University of Wisconsin Digital Collections
Link to University of Wisconsin Digital Collections
Link to University of Wisconsin Digital Collections
Foreign Relations of the United States

Page View

United States Department of State / Foreign relations of the United States, 1948. Eastern Europe; The Soviet Union
(1948)

Czechoslovakia,   pp. 733-758 PDF (10.0 MB)


Page 733


                       CZECHOSLOVAKIA
 ATTITUDE OF THE UNITED STATES WITH RESPECT TO THE CZECHO-
 SLOVAK GOVERNMENTAL CRISIS OF FEBRUARY 1948 AND ITS
 AFTERMATH
 860F.OOB/1-2848: Telegram
   The Charge in Czechoslovakia (Brains) to the Secretary of State
SECRET                           PRAHA, January 28, 1948-10 a. m.
  77. As indicated in recent telegrams from Embassy, Communist
drive has begun for 51 percent majority in Czechoslovakia election
campaign culminating early in May. Full propaganda advantage be--
ing taken of liberation of most of Czechoslovakia by Soviet Army and
also of much-needed grain deliveries which are now arriving froim
east. On other hand, there is great deal of goodwill among Czech
people toward western countries including US. I believe 80 percent
of Czech people favor western style democracy over Communism but
expediency and timidity render most of them inarticulate. Thereforer
it would be desirable for us to make some sort of gesture which would
encourage people to express their true feelings in the secrecy of vot--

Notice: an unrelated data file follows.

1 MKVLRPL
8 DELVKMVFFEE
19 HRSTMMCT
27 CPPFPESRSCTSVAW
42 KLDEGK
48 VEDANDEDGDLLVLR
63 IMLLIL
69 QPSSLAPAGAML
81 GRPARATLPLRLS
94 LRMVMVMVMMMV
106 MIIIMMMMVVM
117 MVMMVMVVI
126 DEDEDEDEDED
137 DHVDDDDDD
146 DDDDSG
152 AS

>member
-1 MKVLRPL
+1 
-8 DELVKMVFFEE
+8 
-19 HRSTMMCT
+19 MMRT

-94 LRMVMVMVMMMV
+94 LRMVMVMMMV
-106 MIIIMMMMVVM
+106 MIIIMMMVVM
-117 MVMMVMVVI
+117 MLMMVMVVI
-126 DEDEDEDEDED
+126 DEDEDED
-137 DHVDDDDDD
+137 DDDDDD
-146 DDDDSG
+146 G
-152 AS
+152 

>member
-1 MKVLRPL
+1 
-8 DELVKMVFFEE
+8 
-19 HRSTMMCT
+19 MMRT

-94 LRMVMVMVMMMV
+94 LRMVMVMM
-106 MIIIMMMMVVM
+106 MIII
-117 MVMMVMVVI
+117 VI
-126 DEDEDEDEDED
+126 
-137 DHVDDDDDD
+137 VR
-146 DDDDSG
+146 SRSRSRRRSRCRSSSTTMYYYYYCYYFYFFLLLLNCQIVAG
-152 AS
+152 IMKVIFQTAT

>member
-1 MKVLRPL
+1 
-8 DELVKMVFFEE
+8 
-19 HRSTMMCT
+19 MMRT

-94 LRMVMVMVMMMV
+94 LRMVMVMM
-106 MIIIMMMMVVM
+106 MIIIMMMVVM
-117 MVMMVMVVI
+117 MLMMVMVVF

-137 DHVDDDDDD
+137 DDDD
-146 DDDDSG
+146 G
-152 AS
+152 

ing booth. I believe such a gesture should not take form of loan or
other monetary handout which would only expose us to charge that
we are trying to buy souls of central Europeans with our dollars.
  I am convinced there are three things we could do which would ma-
terially consolidate this pro-western sentiment and that we should do
all of them without delay: (1) negotiate a commercial agreement,
(2) negotiate a cultural convention, (3) publish American documents-
in Czechoslovakia on true story of liberation of Praha.
  On first point Czech Foreign Office has been notified of Depart-
ment's attitude as stated in first paragraph Deptel 71, January 23.'
While formal Czech counterdraft not required by Department for
present, I have asked Clementis 2 to obtain reactions of various minis-
' In 1947 an American draft of a commercial treaty had been, referred to,
Czechoslovak authorities. Czechoslovak Foreign Office comments on this draft
had been communicated to the Embassy in Praha in December 1947. Telegram
71, January 23, 1948, to Praha, not printed, indicated that in view of the'
Czecho-
slovak comments Ambassador Steinhardt, then in Washington on; consultation,
could begin preliminary discussions on a treaty upon his return to Praha
(711.60F2/1-1348).
2Vladimir Clementis, State Secretary for Foreign Affairs; member of the
Czechoslovak Communist Party.
                                                          733.


Go up to Top of Page